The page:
It’s ugly, I know, but I can see a lot of things in it. It’s not a good concept to share with a team, but it works for a solo project. I didn’t use AI to generate it, I looked actively for images (skaters, capoeira, solar punk) and made a collage in GIMP. I sketched on top to get the layout and then used plain colors to fill the shapes.

It’s bad, it’s ugly, but it’s mine and it’s my first attempt. So I am happy with it!

Happy 25 April, you all!

Today is a special day for the nation where I was born. 25 of April represents the Anniversary of Italy’s Liberation. It’s a national holiday that commemorates the culmination of the liberation of Italy from German occupation and the Italian civil war in the latter phase of World War II.

Today I want to dedicate a post to 3 Italians who are contributing to making a great industry. I want to share with you 3 talks that are available for free and online, that prove the Italian contribution to our fantastic micro-world where lots of people would work.

The first talk is by Riccardo Zacconi, who years ago founded King (nowadays part of Activision/Blizzard). I remember having seen this talk years ago and it made me dream about working for King.

The second talk is an interview with the solo-dev, creator of Vampire Survivors one of the top indie games of last year. Luca Galante created a simple game with lore that is not possible to understand if you’re not an Italian, but it’s SO FUNNY if you are. Clerici, Dommario, Rottin’Ghoul are all references to the Italian trash culture and irony.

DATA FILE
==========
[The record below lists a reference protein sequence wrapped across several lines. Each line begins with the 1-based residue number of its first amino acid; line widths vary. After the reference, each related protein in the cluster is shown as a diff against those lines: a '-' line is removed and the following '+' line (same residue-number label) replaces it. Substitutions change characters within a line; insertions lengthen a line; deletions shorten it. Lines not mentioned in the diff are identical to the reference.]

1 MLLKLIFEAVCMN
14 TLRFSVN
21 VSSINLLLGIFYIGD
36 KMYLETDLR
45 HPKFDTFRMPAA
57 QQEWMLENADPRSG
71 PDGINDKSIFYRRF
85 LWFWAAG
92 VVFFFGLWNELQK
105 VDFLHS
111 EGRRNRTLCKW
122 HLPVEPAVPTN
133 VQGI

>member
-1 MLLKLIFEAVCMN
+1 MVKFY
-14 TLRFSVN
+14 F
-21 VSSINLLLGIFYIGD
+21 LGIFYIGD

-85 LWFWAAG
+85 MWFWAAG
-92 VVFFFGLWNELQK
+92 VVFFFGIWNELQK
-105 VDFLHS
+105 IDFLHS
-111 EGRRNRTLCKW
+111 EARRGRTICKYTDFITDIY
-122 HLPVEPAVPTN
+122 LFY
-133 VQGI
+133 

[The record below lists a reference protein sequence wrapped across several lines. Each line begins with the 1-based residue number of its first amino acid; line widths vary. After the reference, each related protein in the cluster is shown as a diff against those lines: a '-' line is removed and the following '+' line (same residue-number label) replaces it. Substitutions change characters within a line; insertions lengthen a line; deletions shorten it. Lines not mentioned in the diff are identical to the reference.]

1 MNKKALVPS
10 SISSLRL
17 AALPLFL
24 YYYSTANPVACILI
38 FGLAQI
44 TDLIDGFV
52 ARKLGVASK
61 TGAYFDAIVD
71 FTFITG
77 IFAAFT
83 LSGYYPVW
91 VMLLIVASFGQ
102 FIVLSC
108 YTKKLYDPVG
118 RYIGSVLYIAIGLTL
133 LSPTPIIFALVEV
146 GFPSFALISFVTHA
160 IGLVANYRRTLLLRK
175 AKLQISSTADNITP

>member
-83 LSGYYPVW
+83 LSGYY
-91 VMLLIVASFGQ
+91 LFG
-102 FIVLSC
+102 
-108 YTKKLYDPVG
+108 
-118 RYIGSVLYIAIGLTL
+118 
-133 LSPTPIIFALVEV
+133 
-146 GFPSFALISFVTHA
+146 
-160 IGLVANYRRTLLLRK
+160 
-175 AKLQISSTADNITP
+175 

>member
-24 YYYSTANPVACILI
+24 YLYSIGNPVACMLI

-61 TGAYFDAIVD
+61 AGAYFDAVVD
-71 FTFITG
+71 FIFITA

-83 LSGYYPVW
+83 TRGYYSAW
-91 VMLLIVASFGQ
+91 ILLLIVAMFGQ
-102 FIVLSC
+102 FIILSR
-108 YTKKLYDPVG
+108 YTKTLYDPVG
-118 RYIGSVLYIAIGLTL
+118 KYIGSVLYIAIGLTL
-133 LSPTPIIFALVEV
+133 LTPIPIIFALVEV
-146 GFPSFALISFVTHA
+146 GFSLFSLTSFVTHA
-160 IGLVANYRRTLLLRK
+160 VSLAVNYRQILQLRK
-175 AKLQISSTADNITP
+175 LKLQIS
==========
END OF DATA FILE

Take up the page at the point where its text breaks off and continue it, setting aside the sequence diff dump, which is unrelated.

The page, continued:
The last talk is with Massimo Maietti, one of the creators of Monopoly GO! which is the last huge success in the video games industry. I like to recognize in this person something very Italian, the connection we always make with culture and history in everything we make.

What the 3 have in common?

  • They are all Italians
  • They all had to live out of Italy
  • They made success in Angloamerican environment (curiously the Angloamericans helped a lot during liberation)
  • They all came from gambling games, like me. I will always say it: gambling games can be bad to you, I respect that. But they put you in contact with something very innate in the human compulsion. It’s all about amigdala!

Use analogies to find new formulas

Videogames are sold online and physically to people. Some game is not sold, it’s given for free. Virtual good inside of the game are sold. Video games are fully into capitalism. And capitalism has many characteristics, one of them is that it repeats itself a lot.